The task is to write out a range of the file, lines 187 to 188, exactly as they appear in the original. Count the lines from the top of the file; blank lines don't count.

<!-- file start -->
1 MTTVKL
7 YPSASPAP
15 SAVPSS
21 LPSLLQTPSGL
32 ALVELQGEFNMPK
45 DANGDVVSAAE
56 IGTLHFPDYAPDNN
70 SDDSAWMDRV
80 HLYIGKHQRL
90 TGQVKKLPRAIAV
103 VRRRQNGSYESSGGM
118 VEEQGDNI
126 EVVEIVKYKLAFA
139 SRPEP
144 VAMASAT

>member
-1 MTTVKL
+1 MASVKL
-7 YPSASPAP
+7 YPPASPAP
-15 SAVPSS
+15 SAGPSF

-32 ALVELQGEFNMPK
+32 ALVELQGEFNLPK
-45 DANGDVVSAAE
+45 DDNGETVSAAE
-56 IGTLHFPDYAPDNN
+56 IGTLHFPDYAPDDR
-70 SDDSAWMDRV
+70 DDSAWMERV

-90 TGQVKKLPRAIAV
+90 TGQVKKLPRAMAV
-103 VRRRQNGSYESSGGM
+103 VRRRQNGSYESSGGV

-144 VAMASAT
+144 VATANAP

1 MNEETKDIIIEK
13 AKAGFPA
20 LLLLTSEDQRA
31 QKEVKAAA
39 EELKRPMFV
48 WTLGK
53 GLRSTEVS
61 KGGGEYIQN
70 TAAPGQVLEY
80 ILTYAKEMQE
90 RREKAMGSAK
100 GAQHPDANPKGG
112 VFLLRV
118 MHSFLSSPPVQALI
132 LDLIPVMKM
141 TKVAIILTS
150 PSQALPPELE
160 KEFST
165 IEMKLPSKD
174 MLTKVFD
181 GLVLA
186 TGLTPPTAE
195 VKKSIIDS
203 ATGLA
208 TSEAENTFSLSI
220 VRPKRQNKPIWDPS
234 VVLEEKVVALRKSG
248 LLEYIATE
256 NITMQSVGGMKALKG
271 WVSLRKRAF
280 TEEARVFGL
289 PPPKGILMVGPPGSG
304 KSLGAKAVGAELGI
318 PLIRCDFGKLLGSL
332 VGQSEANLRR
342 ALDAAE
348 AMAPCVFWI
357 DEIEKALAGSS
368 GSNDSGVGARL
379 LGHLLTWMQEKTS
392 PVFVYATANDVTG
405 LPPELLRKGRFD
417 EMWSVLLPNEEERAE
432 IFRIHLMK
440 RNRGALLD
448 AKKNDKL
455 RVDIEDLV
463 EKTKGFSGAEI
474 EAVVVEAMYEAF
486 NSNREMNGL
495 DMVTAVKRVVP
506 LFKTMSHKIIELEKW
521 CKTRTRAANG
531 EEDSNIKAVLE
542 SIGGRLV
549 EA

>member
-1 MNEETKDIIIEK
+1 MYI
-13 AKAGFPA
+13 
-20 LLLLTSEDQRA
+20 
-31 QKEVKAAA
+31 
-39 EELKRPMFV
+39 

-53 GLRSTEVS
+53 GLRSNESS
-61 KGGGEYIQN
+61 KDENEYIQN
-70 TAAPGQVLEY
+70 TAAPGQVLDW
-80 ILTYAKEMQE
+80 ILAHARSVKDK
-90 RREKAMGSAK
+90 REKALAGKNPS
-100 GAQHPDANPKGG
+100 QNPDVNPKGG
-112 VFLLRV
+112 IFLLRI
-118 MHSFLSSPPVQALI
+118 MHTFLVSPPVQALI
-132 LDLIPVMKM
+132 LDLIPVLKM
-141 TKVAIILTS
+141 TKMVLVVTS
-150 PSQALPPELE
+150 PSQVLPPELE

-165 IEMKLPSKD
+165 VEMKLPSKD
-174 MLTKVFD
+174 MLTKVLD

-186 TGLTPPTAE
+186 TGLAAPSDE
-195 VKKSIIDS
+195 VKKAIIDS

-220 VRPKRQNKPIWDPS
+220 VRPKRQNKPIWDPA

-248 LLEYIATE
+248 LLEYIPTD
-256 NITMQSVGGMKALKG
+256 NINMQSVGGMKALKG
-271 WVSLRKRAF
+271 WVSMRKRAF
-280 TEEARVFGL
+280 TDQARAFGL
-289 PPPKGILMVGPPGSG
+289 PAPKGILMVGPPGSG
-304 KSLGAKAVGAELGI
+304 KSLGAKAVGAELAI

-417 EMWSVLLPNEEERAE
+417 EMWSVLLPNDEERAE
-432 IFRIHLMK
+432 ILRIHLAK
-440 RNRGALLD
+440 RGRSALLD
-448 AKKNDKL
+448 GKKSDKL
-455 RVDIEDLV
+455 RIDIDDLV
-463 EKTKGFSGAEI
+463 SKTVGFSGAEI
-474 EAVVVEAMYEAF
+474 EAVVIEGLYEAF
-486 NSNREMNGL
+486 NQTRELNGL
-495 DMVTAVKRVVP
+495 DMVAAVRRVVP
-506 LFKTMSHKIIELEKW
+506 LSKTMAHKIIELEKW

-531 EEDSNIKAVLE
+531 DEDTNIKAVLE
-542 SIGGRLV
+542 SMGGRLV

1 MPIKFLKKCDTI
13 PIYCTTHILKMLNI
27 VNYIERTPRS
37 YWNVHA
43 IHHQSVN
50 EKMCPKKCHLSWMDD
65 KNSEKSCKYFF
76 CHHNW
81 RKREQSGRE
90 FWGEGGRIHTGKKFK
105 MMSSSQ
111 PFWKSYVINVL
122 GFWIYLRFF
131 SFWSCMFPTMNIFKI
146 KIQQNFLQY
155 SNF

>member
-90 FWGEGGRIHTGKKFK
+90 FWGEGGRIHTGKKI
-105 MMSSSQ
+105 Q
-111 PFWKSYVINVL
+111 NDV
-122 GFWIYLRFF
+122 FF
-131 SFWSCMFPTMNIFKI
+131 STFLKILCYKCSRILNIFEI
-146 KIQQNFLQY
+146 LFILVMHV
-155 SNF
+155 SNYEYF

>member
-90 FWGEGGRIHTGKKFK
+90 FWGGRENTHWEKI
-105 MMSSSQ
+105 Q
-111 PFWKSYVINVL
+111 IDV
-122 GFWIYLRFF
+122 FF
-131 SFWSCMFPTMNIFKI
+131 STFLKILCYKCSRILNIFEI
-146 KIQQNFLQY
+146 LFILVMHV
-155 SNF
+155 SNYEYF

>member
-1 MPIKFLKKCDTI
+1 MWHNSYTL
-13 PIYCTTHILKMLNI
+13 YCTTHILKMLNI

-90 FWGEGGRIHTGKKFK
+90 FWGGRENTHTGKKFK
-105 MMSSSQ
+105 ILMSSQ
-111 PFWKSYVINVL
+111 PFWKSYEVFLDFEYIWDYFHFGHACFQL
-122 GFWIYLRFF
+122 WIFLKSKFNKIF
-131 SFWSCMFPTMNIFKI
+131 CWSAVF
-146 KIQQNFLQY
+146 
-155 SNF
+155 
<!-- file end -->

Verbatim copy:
155 SNF

>member